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The bedroom should be one of the last rooms you pack since you’ll obviously need a place to sleep right up until moving day, but some items can be packed earlier than the larger items like the bed and dresser. Any clothes you have that are out of season or that you wear less frequently can be packed earlier, as can shoes that you won’t be wearing for a few days as you prepare for moving. If you are handling some aspects of the moving or loading yourself, be sure to leave yourself a pair of comfortable shoes that are appropriate for the job. Any extra pillows or linens can also be packed early as well.
If your bed frame can be disassembled for easier moving, that should be done on or before moving day. The same holds true for a dresser, vanity, or any other type of furniture that can be broken down into its component parts for easier handling. If you have a television in the bedroom, be sure to protect it carefully so that it’s safe to transport without the risk of damage.
Kid’s rooms should be left until the end if possible so that they’re able to maintain a sense of normalcy as you pack up the rest of the house. Keep some of their favorite toys, games, or movies on hand even during the move so that they can be entertained and also have something that makes them feel comfortable during the change of residence. Any smaller items like collectibles or action figures should be individually wrapped and carefully placed in boxes for moving. For puzzles or games, make sure to tape shut boxes so that any small pieces inside stay there.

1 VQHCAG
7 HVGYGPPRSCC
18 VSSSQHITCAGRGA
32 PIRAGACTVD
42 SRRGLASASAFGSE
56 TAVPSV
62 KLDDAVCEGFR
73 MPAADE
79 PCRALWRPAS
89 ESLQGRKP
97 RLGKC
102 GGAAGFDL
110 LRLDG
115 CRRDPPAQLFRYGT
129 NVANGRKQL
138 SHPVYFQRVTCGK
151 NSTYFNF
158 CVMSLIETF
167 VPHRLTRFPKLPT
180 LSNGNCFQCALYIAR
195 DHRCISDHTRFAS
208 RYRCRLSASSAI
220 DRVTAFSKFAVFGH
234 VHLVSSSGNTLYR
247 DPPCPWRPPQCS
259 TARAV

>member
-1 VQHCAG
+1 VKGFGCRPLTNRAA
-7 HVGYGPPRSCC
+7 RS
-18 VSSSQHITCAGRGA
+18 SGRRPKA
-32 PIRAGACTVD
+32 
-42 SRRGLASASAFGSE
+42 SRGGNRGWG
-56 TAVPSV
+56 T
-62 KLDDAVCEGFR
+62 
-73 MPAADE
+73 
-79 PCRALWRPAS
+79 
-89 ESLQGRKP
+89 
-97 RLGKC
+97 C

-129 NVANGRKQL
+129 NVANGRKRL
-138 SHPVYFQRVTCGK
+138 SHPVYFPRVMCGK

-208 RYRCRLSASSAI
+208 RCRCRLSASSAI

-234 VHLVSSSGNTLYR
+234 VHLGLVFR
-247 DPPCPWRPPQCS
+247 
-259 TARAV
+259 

Plastic bags are your friend when packing up the bathroom since there’s typically several small items in drawers and cabinets that you want to keep together. At the same time, using a bag to seal up items that can spill or leak can save you a lot of trouble when moving any liquids. Cosmetics and toiletries fall under this category of things that should be carefully sealed to prevent spillage. Plastic wrap can also be used for already opened bottles of items like hair products and mouth wash. Be sure to set aside what you use on a daily basis so that you’ll have access to what you need on moving day, as well as during the move if your trip will take more than one day.
Towels and wash rags are items that can be packed earlier than other items in the bathroom since you likely have extras that you won’t need right away. Once moving day arrives, you can easily pack up everything that remains without too much trouble. If you have more than one bathroom in the house, it can be a good idea to pack up one of them as thoroughly as possible and use the remaining bathroom for the duration of your stay in the home.
The kitchen is one of the last rooms you want to have completely packed, though you can certainly take care of a good portion of the packing early in the process. Appliances and extra silverware and plates can be packed in the early stages, provided you leave what you’ll need to prepare and eat food in the lead up to your move. One good approach is to set out a menu plan for the last week in the house so that you’ll know exactly what you need and what can be packed ahead of time.
Try to eat any food that’s perishable before you move so that nothing goes to waste and you can avoid spending money on eating out. If you have any canned goods or other nonperishable items in your pantry, they can be donated to a local food pantry to minimize what you have to move from the kitchen.
Dishes are one of the most fragile items in the house so you’ll need to take extra care when packing them. Use extra padding when packing them, such as bubble wrap or cardboard between them. Once you have a complete stack of plates or bowls that are ready for boxing, you may want to use plastic wrap to keep them secure and use blankets or towels around them for an extra layer of protection. Silverware can be taped together to prevent it from scattering when moved in a box. Another approach is to tape similar pieces of silverware together and wrapping them in a silverware tray. For plates and dishes, mark the moving box as fragile so that movers will know the be more careful when moving them.